For this to be believable, Bland is going to need to provide a lot more detail here. A half dozen NPA warriors can definitely stage a nasty ambush as a follow up to an IED attack, but not a lot of them are going to live through the experience. ‘Even if they inflict serious casualties?’ you may ask. ‘Especially if they inflict serious casualties!’ I’d reply. Bland knows enough to mention the LAV III as a likely vehicle for the relief column. Well, it may not be that hard to build an IED powerful enough to cripple a LAV, or even destroy it utterly. But the LAV following behind it is likely to survive which puts your follow on ambush on the receiving end of a 25mm chain gun. Never mind the troops pouring out the back of said LAV who have just seen their buddies go up in flames and are going to want to return the favour.
This is exactly the kind of fighting that Canadians got very good a during Afghanistan, particularly during a nasty series of battles that came to be known as OP MEDUSA.
So you’re going to need more than half a dozen cell members if you seriously want to wage this kind of a war and actually live to tell the tale. Now if we were looking at a ‘Battle of Algiers’ situation where every cell member was themselves in charge of their own separate cell, this could increase our potential numbers to 12-20 committed members for each of this four communities. Slightly better odds. While they’re not getting away without some losses there’s at least some chance that the force could find a way to come back after their first effort and launch a second attack.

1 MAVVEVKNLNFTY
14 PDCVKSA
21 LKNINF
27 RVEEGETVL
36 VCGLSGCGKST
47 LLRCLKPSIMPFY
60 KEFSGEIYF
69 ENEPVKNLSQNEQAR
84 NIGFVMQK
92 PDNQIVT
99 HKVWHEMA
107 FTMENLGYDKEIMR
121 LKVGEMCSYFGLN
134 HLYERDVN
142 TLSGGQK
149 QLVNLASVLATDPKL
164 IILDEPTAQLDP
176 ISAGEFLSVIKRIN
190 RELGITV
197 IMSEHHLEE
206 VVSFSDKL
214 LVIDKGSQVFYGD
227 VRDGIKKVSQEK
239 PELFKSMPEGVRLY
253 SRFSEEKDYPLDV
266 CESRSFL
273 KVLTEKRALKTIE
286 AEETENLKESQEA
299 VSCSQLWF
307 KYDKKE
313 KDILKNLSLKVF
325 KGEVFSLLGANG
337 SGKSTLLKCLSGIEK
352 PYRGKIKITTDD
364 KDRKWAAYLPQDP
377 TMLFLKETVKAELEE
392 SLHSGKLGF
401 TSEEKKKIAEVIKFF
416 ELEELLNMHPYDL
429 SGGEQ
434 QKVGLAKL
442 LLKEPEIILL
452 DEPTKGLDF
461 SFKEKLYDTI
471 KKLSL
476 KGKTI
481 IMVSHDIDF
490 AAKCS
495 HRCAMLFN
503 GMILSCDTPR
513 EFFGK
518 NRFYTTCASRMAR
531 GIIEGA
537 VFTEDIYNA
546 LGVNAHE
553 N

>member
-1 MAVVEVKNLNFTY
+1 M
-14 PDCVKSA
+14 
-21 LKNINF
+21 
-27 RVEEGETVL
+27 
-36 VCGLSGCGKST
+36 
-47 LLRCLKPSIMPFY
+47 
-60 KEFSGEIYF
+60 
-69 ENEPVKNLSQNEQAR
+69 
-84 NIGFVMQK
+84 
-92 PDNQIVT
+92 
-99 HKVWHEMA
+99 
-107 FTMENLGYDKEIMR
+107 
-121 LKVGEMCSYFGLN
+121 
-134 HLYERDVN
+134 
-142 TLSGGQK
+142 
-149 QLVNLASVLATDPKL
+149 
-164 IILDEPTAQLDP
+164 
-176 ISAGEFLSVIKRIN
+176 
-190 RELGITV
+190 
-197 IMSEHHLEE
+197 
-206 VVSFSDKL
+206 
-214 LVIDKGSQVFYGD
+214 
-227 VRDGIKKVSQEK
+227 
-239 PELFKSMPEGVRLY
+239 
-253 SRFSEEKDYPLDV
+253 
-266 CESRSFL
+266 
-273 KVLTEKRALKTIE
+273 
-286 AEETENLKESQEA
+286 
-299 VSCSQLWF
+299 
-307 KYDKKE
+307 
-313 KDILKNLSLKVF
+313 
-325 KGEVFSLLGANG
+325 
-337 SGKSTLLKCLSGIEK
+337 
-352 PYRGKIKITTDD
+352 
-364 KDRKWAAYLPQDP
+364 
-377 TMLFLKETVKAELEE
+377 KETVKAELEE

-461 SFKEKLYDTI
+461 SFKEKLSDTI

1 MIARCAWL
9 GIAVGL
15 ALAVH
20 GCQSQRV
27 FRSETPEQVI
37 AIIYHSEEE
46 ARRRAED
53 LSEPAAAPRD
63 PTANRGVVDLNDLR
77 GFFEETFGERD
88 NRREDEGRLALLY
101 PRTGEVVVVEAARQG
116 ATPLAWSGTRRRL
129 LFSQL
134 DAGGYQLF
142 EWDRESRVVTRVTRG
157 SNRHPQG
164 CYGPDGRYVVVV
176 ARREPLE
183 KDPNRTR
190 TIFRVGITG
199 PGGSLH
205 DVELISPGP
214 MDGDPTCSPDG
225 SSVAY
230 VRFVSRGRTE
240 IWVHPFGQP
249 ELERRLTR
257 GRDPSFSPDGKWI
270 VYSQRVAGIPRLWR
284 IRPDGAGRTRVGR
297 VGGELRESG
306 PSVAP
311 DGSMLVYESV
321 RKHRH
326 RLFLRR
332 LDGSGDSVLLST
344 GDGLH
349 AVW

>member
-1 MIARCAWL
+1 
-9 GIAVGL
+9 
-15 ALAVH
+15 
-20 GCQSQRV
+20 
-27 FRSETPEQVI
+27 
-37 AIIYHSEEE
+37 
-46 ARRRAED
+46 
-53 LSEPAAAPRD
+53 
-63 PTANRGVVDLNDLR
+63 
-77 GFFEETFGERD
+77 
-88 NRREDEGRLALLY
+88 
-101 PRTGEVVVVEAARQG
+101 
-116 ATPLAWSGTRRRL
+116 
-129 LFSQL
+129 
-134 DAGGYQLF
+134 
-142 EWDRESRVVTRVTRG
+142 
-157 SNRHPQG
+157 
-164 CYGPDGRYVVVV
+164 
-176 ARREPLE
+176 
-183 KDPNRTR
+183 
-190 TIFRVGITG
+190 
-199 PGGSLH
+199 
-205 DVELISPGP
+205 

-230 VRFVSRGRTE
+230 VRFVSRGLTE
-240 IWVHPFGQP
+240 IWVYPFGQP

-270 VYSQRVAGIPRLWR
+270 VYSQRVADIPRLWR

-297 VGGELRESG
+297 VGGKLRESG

But how will they do this?
Imagine: Your force of twenty managed to blow up a LAV III, causing about half a dozen casualties. Your ambush maybe picked off a few more and you managed to break contact and get clear of the column, but now you’ve got casualties of your own…
How are these cells going to regroup to launch their next attack? It could be hours before all surviving members reach whatever rendezvous point they’d agreed upon, which means it could be hours before a full assessment of their casualties could be done. What if key members were killed? What if their weapons (such as Blowpipes and Carl-Gs) were lost with them? What if some of the surviving cell members (being new to combat) are now frightened and don’t want to continue?2
On top of that, all of this will have to happen fast.
Keep in mind that the NPA fighters are going to be working on a very tight schedule if they want to trap that rescue column before it reaches Radisson. The post-Afghan War CF is an army that knows how to re-organize and push through regardless of casualties. The wounded and dead will be evacuated, the debris will be cleared from the road, and a way through will be found in a matter of hours. Whether it’s as simple as using a bulldozer to fill in the blast crater or sending out a troop of Engineers to build a temporary causeway, a path will be found.3